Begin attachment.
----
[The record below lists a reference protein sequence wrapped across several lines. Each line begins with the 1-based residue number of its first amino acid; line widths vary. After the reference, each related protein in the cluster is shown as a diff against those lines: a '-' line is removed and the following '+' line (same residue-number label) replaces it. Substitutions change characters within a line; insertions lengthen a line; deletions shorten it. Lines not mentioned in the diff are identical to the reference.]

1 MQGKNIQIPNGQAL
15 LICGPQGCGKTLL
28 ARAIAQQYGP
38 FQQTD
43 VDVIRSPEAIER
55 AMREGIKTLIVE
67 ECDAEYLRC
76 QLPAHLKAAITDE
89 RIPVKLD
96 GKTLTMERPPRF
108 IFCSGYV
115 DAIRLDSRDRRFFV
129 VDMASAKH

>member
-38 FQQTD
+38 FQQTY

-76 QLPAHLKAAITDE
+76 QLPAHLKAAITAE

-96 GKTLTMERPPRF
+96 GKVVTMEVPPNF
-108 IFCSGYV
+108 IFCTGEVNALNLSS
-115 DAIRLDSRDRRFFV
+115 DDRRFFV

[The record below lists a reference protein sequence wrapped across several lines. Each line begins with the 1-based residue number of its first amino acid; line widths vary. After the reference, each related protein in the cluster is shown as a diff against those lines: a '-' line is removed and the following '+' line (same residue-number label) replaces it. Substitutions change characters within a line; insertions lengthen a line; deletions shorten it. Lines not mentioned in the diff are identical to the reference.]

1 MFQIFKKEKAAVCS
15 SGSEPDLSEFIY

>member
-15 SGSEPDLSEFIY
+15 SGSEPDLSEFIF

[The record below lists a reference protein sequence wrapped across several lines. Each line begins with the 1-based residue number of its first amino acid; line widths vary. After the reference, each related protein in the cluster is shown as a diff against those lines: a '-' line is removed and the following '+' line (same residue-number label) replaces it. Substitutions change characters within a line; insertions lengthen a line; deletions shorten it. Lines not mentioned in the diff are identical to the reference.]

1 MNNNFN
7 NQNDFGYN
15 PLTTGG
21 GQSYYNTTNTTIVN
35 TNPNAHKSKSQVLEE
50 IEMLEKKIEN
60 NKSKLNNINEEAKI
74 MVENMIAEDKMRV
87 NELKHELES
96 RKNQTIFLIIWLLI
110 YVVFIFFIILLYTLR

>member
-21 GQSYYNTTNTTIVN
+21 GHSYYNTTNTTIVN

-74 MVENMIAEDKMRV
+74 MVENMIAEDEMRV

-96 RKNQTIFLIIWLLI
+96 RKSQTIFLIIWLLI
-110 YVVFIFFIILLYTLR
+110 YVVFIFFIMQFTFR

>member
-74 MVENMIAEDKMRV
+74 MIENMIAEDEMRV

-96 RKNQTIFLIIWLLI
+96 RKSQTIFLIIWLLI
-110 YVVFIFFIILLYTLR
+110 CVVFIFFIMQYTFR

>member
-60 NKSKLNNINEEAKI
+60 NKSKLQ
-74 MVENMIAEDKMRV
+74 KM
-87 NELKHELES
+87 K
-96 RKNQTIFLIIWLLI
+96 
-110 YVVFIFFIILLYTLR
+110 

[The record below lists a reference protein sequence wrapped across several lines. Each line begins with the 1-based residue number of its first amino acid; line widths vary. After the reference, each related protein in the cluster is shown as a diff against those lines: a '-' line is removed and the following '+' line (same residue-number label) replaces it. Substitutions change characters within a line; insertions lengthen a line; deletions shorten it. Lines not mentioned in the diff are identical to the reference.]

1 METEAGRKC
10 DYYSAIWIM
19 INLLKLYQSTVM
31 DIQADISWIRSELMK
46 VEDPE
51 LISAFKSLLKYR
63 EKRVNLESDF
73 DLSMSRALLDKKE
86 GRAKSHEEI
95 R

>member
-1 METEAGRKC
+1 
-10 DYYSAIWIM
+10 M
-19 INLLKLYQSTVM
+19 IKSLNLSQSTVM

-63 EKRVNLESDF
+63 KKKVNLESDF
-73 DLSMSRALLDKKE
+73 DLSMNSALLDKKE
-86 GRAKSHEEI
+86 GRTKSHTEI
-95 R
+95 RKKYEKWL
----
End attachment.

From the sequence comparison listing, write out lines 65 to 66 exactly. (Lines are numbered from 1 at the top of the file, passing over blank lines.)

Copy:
-87 NELKHELES
+87 K